The food crisis and the environmental crisis are two sides of one coin, so any solution to hunger and food security must also be sustainable and contribute to ecological integrity.
Today, a billion people live in hunger. Can we feed the world and achieve economic development while conserving ecosystems and improving the livelihoods of peasants and the rural poor?
In the industrial or corporate food regime, hunger is a staple commodity. Agrarian and food justice movements have come a long way in building an alternative system, but there are still many challenges.
Praful Bidwai talks to DemocracyNow!'s Amy Goodman in Durban during the climate conference about the state of the climate negotiations.
The global food crisis seems the result of moving to increasingly unsustainable, simplified and industrialised agriculture, neoliberal foodspeculation and landgrabbing.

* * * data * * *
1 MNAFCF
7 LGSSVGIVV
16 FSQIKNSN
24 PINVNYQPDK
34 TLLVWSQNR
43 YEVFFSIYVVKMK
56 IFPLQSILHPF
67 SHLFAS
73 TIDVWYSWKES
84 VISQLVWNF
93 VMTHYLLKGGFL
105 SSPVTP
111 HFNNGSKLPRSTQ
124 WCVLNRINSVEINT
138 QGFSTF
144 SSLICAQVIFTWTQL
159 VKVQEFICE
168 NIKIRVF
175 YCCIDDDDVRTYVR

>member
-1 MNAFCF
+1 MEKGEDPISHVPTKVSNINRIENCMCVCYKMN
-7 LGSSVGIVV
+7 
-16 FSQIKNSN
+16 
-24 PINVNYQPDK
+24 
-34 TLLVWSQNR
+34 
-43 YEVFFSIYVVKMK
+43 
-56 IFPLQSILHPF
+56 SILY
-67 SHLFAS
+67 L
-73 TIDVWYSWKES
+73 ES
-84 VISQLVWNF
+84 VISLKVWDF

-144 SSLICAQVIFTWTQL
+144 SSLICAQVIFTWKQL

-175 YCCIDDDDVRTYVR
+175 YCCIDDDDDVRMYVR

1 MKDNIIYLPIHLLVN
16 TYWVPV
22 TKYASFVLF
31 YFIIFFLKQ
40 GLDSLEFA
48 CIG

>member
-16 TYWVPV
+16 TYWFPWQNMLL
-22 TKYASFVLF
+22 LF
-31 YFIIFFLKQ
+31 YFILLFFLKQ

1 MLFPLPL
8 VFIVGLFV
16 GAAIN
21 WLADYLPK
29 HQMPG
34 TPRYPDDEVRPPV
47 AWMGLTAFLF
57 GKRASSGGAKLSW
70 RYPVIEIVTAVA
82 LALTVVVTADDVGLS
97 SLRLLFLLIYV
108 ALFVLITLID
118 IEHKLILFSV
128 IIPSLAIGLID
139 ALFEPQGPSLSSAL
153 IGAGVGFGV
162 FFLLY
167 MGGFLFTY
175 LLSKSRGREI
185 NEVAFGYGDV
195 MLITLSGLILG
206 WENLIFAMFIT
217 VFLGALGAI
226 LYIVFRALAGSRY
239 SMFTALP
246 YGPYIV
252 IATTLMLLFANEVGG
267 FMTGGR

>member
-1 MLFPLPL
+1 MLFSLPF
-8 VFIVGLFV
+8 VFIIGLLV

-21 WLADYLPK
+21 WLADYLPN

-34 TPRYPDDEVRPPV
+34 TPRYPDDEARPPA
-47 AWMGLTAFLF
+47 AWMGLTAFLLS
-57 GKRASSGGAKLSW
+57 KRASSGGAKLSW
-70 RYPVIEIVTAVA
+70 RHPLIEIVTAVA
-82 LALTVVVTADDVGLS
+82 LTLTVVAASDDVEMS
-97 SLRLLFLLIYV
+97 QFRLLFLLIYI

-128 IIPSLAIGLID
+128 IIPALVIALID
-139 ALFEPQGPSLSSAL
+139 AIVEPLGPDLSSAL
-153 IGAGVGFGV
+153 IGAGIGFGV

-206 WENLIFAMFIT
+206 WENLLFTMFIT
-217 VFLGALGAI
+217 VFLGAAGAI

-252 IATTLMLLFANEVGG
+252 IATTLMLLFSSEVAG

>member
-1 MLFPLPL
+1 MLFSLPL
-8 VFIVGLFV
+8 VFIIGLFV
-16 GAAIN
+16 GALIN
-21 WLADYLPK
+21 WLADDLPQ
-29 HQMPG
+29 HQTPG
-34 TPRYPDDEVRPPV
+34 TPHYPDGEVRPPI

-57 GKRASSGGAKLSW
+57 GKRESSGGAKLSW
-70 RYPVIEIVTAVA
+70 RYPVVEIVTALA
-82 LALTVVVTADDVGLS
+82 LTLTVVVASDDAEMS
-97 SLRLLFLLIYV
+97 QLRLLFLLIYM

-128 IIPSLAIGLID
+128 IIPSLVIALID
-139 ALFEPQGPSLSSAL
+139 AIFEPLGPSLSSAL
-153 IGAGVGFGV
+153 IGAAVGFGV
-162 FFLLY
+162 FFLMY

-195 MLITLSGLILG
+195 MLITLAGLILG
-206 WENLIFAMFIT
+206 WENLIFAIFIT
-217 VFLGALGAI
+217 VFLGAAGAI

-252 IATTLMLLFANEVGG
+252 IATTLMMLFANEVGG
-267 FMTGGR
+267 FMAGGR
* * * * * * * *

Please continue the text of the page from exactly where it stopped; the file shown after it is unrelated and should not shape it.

Why do we need to oppose plans to price nature? What are the alternatives?
The challenge of social movements to continue working in an articulated way are two of the main issues addressed in this interview with Lucia Ortiz
Jenny Franco of our Agrarian Justice team talks about the injustices her team tries to overcome through rigorous analyses and presenting alternatives.